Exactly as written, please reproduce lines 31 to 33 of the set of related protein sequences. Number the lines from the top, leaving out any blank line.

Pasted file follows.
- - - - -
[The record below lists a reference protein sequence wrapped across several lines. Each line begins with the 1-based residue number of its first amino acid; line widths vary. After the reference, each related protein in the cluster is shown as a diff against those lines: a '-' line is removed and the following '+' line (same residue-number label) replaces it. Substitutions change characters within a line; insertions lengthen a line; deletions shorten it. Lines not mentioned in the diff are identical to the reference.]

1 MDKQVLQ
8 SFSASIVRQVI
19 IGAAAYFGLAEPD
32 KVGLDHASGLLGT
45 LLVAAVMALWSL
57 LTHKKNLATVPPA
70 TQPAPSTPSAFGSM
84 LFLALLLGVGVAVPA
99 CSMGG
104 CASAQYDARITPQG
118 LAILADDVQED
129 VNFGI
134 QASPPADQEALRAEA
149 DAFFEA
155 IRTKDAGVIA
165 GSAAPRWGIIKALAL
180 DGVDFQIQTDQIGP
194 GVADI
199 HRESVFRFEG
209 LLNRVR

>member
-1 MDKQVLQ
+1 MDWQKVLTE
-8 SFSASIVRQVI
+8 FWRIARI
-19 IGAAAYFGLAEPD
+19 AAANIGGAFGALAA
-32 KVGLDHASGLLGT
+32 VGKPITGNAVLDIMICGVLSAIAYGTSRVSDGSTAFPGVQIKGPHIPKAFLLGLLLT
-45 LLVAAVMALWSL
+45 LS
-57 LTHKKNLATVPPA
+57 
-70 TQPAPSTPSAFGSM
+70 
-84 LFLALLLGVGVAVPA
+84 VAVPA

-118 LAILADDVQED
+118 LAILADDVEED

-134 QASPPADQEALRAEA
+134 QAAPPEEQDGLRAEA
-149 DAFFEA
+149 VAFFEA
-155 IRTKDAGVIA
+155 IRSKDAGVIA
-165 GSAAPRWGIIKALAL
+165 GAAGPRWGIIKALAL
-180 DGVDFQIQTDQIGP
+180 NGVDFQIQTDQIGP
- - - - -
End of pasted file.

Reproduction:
-45 LLVAAVMALWSL
+45 LS
-57 LTHKKNLATVPPA